A Collection Agency’s Guide to Internal Compliance Audits: Implementing and Evaluating Your Audit Plan

In the first half of this two-part series, we discussed the importance of creating an internal compliance audit plan prior to performing your audit that takes into account all of the rules and regulations that your company must follow.

In this part, we discuss best practices for implementing and evaluating your audit plan as well as how to take action using your findings as a springboard.

Performing the Audit

Once you’ve prepared your audit plan, discuss the purpose and process of the audit with all parties involved, and be certain to review what you expect from each participant during the auditing process.

We recommend that you have several checks and balances in place in your auditing strategy to ensure that you get accurate information from all parties. If, for example, you want accurate and honest information from your agents about how well a process is working, consider using a confidential online survey. Another effective strategy is conducting peer interviews and collecting the results afterward.

The most important factors in performing the audit are timeliness, efficiency, and accuracy. You want to make sure that the audit is finished within a short window of time, that you’re not wasting time, and that the data you collect is accurate so you can use the findings to improve your processes. You can easily accomplish this if you’ve already compiled the evidence that you’re complying with all of the requirements that your company must adhere to in your master compliance database, which was discussed in our last blog.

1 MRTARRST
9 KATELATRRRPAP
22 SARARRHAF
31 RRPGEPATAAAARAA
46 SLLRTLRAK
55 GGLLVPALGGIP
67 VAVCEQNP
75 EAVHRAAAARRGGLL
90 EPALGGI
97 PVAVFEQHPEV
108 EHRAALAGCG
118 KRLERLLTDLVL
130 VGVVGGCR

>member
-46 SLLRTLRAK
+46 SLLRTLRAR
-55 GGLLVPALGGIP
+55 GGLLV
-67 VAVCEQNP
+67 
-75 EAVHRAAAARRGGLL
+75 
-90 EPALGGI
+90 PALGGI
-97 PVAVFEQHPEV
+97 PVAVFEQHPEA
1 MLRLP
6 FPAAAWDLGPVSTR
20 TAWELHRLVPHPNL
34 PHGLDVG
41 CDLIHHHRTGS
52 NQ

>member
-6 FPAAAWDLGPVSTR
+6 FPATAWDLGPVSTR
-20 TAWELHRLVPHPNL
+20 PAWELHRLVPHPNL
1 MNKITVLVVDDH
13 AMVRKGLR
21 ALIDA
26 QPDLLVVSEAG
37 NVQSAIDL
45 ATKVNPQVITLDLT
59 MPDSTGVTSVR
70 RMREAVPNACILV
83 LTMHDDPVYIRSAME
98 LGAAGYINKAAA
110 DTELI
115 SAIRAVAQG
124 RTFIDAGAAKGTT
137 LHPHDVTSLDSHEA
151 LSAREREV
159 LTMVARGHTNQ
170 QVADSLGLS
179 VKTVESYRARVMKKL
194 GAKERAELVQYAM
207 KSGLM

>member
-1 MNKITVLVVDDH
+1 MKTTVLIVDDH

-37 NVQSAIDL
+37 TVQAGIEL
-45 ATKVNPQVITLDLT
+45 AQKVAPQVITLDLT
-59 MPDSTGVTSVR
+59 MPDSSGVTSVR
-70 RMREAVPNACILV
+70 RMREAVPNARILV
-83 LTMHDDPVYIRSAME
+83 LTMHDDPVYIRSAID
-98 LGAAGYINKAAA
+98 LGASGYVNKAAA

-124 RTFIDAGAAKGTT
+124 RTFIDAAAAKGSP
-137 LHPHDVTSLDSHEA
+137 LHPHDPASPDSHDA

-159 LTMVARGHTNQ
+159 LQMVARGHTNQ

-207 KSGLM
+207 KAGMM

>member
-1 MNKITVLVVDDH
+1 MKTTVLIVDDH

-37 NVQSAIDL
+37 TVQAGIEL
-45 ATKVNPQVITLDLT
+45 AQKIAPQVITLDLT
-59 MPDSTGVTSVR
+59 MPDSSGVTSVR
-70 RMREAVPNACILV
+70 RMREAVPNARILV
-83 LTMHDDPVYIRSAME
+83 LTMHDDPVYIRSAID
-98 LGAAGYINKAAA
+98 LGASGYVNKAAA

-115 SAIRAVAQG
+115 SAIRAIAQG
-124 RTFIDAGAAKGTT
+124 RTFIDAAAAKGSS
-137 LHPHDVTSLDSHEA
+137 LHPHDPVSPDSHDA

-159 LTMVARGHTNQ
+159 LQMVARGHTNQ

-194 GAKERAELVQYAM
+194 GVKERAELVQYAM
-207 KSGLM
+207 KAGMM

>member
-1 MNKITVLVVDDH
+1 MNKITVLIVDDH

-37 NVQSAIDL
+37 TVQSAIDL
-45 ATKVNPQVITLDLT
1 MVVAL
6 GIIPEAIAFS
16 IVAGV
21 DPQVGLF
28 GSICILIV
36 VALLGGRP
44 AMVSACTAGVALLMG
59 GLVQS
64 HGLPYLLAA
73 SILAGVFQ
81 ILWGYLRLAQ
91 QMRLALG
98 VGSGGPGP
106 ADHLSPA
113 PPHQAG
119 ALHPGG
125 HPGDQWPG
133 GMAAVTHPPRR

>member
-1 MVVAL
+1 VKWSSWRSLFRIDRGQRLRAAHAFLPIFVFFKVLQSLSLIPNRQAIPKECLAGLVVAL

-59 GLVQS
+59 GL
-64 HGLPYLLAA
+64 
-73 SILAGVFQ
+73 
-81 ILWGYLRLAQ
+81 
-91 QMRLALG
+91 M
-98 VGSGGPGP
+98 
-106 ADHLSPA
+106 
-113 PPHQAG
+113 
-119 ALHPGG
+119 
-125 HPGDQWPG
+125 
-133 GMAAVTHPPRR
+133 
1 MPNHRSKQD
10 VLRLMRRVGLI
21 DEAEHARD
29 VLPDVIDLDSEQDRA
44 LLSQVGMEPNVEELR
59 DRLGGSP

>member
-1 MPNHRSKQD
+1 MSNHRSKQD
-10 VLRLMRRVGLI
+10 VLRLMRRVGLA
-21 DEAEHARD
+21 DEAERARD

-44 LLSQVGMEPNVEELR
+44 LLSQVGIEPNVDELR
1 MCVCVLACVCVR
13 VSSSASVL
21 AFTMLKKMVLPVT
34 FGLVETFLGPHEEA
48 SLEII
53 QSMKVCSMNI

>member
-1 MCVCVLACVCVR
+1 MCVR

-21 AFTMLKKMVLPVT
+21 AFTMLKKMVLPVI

Evaluating Your Data

Now that the stress of the audit is complete, you can get down to the real work of evaluating your internal compliance audit data and figuring out what to do next. This is where your compliance team really comes into play. As the go-to source for information on compliance best practices and implementation techniques, your team should be able to look at the results of the audit and make suggestions for changes.

If, for example, one of the items in your master compliance database was a work standard for complete call recordings, it should be easy to see from the auditing data whether this was a pass or a fail. It could be that your data showed that 95% of the time there were full call recordings, but 5% of the time there were missing pieces. You would then leverage your compliance team to identify the root cause of the missing recordings so you can find and implement a solution.

By evaluating the data in full and coming up with a list of strategies to improve on the results, you’ll be able to come up with a full compliance strategy moving forward. This will help to save you time and money in the long run as well as prepare you for a potential outside audit.

When you’ve done the legwork yourself, proving compliance is as easy as producing a report, and you’ll also be able to speak to all of your company’s processes and procedures with confidence and expertise.

What’s Next?

When it comes to maintaining compliance, your business’s best strategy is to stay on top of it internally. Making sure that you have an A+ compliance team that can perform an audit and ensuring that your master database is up-to-date at all times is key. In addition, being open to change and ready to modify your practices based on each change in regulation is a winning strategy.

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